From: Jeroen Ruigrok van der Werven (email@example.com)
Date: Sat Jan 31 2009 - 17:16:50 CST
-On [20090131 23:32], Samuel Thibault (firstname.lastname@example.org) wrote:
>Here I do not really care about how things are pronounced, but what they
But then still, a single kanji may have 1-5 meanings, and used in a compound
it may get a whole different meaning.
Take for example the kanji for love, ai (U+611B, 愛), it can also be read as
megumi, being a female's name, just as it can be ai, a female's name (and
about 15-20 other female names), as well as, ai, the concept of love or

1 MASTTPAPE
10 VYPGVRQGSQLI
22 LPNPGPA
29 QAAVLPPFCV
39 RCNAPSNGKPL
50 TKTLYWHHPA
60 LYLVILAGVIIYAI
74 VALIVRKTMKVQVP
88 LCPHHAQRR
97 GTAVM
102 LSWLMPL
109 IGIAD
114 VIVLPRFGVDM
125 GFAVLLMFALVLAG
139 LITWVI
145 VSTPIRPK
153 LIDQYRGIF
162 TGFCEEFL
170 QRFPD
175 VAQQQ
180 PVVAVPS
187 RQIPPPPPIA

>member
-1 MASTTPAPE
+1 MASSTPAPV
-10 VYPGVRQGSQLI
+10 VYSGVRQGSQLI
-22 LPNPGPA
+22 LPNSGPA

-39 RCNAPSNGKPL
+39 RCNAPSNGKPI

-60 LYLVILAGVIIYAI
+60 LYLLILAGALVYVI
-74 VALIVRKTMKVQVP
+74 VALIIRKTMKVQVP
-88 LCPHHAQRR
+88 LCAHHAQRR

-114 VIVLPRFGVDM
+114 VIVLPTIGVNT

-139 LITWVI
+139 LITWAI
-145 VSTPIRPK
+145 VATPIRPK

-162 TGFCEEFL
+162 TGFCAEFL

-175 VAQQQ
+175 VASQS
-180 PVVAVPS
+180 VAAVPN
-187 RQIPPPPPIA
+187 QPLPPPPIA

Then I won't mention stuff like okurigana and the likes yet, where the
addition of hiragana at the end of the kanji can indicate yet another
meaning of a word.
So unless you use a morphological analyser (mecab, chasen), you are going to
lose a lot of information if you insist on a raw one to one mapping from
kanji to English.
-- Jeroen Ruigrok van der Werven <asmodai(-at-)in-nomine.org> / asmodai イェルーン ラウフロック ヴァン デル ウェルヴェン http://www.in-nomine.org/ | http://www.rangaku.org/ | GPG: 2EAC625B Earth to earth, ashes to ashes, dust to dust...
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